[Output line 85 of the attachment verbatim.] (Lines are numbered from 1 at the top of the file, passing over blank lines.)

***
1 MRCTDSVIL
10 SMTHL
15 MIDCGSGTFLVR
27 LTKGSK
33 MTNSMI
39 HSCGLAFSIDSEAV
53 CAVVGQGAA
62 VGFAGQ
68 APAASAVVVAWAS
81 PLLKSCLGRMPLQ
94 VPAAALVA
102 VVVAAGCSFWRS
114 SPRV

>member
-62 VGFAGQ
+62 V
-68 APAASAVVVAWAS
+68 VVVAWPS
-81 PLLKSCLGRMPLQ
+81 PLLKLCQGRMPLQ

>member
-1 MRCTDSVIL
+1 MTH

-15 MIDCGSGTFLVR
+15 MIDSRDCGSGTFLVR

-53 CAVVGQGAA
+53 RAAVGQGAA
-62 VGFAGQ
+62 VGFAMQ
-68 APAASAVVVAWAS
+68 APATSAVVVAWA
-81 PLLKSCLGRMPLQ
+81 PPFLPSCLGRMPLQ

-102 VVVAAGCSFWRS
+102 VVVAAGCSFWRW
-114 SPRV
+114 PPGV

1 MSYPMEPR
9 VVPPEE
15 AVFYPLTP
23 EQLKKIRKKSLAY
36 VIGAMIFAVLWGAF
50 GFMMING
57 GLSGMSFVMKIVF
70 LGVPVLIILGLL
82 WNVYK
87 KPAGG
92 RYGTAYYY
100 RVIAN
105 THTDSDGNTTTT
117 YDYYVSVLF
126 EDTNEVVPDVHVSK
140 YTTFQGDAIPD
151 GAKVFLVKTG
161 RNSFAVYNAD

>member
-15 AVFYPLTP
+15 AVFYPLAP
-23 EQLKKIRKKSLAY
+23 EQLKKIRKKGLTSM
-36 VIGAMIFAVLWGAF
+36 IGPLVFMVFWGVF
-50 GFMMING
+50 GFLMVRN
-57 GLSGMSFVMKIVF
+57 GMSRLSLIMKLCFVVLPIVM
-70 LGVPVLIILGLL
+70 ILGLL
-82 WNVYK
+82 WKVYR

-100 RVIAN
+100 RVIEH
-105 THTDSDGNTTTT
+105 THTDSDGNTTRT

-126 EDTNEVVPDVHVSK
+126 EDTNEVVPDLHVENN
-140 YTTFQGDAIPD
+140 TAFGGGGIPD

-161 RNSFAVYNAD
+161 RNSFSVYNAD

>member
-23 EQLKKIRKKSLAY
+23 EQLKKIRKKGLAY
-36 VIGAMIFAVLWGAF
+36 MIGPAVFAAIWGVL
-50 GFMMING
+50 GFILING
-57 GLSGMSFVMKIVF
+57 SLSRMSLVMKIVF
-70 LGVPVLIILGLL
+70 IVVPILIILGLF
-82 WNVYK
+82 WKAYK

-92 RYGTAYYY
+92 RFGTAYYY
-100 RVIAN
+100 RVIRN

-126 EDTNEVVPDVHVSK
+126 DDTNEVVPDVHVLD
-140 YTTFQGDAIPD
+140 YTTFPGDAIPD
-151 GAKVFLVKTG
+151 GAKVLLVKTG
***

+36 MIGPAVFAAIWGVL